The coming of the internet has, at least for those who are adequately connected, allowed billions of people to enjoy an extraordinary increase in the volume of information available to them.
This represents major progress towards libraries’ goal of guaranteeing meaningful access to information to all, but it is far from being the same thing as achieving this goal fully.
For one, there are still billions of people who have no access to the internet at all. Furthermore, those counted in the statistics as being online often only have slow or limited connections, and only have access to a restricted range of content in their own language, or covering the issues that matter for them.
Crucially, quantity and quality of information are also not the same thing. There is a big difference between a random claim, and an assertion backed up by references to other works which can be checked, controlled, and shown to be accurate and reliable.
While library users – especially those affiliated with national or academic libraries – may have possibilities to access high quality research collections, this may not always be easy as it should be.
Copyright laws may mean that it is only possible to consult works in person (something that may of course also be impossible, for reasons of COVID or disability for example), or simply local libraries may not have the resources for a major collection. Paywalled information sources are, by definition, only available to those people and institutions with the resources to pay.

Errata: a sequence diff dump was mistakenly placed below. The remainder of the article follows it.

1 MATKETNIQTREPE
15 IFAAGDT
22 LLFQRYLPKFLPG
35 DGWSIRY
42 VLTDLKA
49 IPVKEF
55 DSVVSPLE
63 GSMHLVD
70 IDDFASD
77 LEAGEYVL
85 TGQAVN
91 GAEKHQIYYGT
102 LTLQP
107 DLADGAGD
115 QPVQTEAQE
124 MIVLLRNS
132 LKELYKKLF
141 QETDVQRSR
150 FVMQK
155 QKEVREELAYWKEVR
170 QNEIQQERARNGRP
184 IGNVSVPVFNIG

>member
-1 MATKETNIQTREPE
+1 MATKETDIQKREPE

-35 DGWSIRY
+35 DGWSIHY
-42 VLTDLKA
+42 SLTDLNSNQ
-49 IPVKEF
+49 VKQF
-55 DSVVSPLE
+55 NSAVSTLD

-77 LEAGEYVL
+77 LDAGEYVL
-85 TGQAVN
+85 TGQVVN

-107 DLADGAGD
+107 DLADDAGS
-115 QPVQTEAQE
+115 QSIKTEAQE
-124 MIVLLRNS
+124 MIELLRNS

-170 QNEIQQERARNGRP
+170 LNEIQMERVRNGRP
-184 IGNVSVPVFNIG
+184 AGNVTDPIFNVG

The easiest option is therefore just to turn to the internet.
This is why, in order to achieve libraries’ mission of meaningful access to information, it is so important that people can benefit from a free and reliable – verifiable – source of information online. This is what Wikipedia seeks to provide.
Crucially, Wikipedia does not replace the work of libraries, but rather complements it. And in turn, librarians, libraries and their collections can have a key role in turn in delivering on Wikipedia’s potential as a comprehensive, accessible, and verifiable source of information.
This is what #1Lib1Ref is all about, with its call on librarians around the world to add just one reference to a Wikipedia article, in order to improve its verifiability!
#1Lib1Ref is taking place for the 7th year on 15 January – 5 February, and then again on 15 May – 5 June, with the first period coinciding with Wikipedia’s 21st birthday.
The Wikimedia Library, which organises the event, sets out some great ways to get involved, with translations in 46 different languages! Take a look at the blog they have prepared for more.
Key opportunities involve:
- Add a reference: look at the instructions on how to find an article that requires citations or improved sources, including using the CitationHunt tool which is now available in 7 more languages!
- Create a new article: for example, in order to help diversify the information available on Wikipedia, to celebrate unique people or things covered in your collections, or to share your expertise – find out more here
- Organise an event so that others can add references with you!: take a look at the guidance on how to set something up (it doesn’t just need to be during the period of #1Lib1Ref!)
- Create WikiData items for works on WikiSource: help strengthen Wikipedia by creating WikiData items for works already mentioned in your local WikiSource
- Share!: as part of the guidance for adding a reference, there are instructions on how highlight that it is a #1Lib1Ref edit. If you are organising an event, you can register it on the Wikimedia platform (you’ll need to create an account first). And of course, just use the hashtag #1Lib1Ref to talk about your participation on social media!